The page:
Interview with Asteriko developers

Posted 13 Apr 2005 at 10:35 UTC by yeupou Share This

Asteriko is a php web front-end to access Asterisk(tm) Free Software PBX. It includes user access to his own account, access to logs and auditing, administration, configuration and maintenance. It's based on php, uses a sql backend with adodb abstraction library, and smarty as a templating engine.

Follows an interview with Asteriko developers (Mose, Tom Bouillut, Loïc Monthorin and Erwan Lerale) made for Gna!'s hotspot #4.

The Interview:

Gna: Hello, Can you give a two line description of Asteriko your grandma(s) could understand (what is a PBX by the way)?

A: A PBX is for phone lines what a train station is for railways. It's where the voice chooses where to go. Asterisk is a free software PBX developed for years by an active community, and Asteriko is just like a way to access it by using the web rather than command line. Hey grandma, don't worry, it's just for phone... no, no, not fun ... P.H.O.N.E

G: Who are you? How many developers contribute to Asteriko regularly? How is leaded the project? What is the profile of the main developers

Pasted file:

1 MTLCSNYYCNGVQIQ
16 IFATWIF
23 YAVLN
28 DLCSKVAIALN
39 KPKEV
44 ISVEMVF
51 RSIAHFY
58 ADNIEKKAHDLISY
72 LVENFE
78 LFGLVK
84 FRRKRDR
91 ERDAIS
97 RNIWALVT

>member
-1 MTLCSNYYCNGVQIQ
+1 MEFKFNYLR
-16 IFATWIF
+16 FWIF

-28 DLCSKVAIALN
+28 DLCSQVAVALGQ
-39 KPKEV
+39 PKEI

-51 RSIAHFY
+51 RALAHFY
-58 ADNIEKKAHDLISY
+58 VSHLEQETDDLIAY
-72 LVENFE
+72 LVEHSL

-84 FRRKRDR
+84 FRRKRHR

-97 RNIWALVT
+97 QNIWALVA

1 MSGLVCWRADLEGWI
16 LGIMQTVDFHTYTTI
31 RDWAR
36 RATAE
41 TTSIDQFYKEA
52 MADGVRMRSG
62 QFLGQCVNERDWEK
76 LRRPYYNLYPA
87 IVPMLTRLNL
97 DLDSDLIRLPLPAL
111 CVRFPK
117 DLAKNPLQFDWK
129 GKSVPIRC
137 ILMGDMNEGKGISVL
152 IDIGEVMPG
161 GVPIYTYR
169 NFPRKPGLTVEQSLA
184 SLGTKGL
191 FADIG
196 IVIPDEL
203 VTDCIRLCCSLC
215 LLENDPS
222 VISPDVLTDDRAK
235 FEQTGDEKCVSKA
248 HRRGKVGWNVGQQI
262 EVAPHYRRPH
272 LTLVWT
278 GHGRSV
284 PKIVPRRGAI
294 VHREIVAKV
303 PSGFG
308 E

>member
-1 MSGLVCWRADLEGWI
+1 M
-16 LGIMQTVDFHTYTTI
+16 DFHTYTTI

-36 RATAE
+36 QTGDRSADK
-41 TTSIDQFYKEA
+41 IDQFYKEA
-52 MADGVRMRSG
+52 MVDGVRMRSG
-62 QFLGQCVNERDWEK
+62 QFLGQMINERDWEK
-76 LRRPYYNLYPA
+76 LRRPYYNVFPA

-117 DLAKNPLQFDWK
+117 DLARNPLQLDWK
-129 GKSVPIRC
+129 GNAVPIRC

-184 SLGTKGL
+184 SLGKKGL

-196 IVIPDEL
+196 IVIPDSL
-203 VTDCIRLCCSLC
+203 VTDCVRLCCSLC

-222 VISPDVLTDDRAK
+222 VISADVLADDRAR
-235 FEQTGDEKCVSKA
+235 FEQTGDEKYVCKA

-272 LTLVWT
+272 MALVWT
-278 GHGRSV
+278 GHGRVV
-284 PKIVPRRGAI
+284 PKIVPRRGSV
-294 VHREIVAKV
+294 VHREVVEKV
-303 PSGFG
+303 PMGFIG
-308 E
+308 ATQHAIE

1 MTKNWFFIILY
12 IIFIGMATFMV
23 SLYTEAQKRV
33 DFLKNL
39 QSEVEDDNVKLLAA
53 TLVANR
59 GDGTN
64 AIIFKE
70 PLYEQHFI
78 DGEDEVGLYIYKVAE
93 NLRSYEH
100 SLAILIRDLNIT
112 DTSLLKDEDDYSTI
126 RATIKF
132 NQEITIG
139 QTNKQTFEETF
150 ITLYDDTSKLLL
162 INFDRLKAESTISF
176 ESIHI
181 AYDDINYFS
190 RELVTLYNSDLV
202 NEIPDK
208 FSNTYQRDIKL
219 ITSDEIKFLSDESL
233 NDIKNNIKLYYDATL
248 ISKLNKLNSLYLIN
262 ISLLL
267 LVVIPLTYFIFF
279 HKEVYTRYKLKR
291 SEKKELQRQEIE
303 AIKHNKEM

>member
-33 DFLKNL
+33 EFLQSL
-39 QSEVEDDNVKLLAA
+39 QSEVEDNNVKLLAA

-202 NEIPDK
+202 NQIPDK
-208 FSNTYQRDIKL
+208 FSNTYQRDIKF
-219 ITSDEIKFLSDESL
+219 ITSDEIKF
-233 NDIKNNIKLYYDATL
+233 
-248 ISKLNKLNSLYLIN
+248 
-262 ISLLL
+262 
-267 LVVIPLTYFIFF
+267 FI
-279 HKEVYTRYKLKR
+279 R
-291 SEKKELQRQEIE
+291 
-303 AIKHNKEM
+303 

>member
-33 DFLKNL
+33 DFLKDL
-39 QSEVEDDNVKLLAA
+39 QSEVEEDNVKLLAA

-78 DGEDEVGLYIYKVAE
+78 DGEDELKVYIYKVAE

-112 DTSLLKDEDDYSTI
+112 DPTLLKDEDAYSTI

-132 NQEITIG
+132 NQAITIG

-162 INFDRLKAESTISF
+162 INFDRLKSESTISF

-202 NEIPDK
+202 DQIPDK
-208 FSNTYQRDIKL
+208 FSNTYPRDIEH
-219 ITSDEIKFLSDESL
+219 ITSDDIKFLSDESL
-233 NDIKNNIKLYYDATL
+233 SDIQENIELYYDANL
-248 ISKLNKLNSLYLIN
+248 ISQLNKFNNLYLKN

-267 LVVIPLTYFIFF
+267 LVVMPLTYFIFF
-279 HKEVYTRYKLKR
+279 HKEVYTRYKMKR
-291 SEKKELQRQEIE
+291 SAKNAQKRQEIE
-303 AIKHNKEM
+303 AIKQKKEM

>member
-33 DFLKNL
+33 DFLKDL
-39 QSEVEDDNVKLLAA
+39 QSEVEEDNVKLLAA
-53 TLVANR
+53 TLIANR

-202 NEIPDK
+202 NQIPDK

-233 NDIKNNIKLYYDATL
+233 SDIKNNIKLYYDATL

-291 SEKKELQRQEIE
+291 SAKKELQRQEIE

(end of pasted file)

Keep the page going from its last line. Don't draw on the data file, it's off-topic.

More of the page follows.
A: We are a group of friends initially, from which 3 or 4 contribute on the code of Asteriko. Loic is telecoms engineer, Erwan is network engineer, Tom is web software designer, Damian is independent one-person ISP, Mose is a software engineer, others are testers, advisers, cheerleaders, etc... Our average profile is 30-40 years old internet engineers in various companies or independent. We don't use any lead, each one has his skills and we combine them quite naturally.

G: When was started the project and why? There are many frontend available ( Why did you choose to roll your own?

A: Just because we could. Well, we started the project in early 2004, it was not so well spread and we wanted to have something that we could use easily for our own use.

G: How would you compare to other GUIs? What's your key value?

A: The key value of Asterisko is to provide a simple but powerful web interface that is usable without the knowledge of Asterisk's configs files (which are numerous and complex for the dummies). Most of others GUI only provide edition of asterisk's config files, Asterisko proposes an intermediate layer to make the configuration job more human friendly. We are telco engineers, network specialists, graphic designers, geeks. So, the Asteriko GUI is, on some aspects, very sharp. It uses the professional conventions from classic telco industry.

G: What are you targeting? IP Centrex and/or home PBX?

A: Both, and also, small companies that use a PBX as an internal service. We are also dreaming about a network of private PBX and peer-based communication systems. Asteriko would be useful in such a context.

G: Who are you targeting? Geek, Grandma?

A: Grandma is not the direct target of Asteriko, it's a pure geek or administrator tool. It should open the job of PBX administration to a wider range of people.